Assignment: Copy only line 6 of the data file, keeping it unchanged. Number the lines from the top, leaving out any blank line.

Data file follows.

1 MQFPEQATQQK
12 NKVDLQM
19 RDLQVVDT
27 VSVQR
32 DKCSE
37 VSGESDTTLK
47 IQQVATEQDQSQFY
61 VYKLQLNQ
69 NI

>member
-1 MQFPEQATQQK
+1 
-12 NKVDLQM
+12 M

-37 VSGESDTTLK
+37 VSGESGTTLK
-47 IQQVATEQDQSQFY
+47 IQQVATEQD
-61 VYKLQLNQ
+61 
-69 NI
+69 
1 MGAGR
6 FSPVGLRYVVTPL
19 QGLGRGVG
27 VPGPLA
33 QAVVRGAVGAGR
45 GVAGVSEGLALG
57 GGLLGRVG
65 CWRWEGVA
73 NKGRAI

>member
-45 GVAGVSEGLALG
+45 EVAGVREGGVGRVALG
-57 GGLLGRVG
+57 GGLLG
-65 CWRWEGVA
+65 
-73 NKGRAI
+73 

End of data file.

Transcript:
37 VSGESDTTLK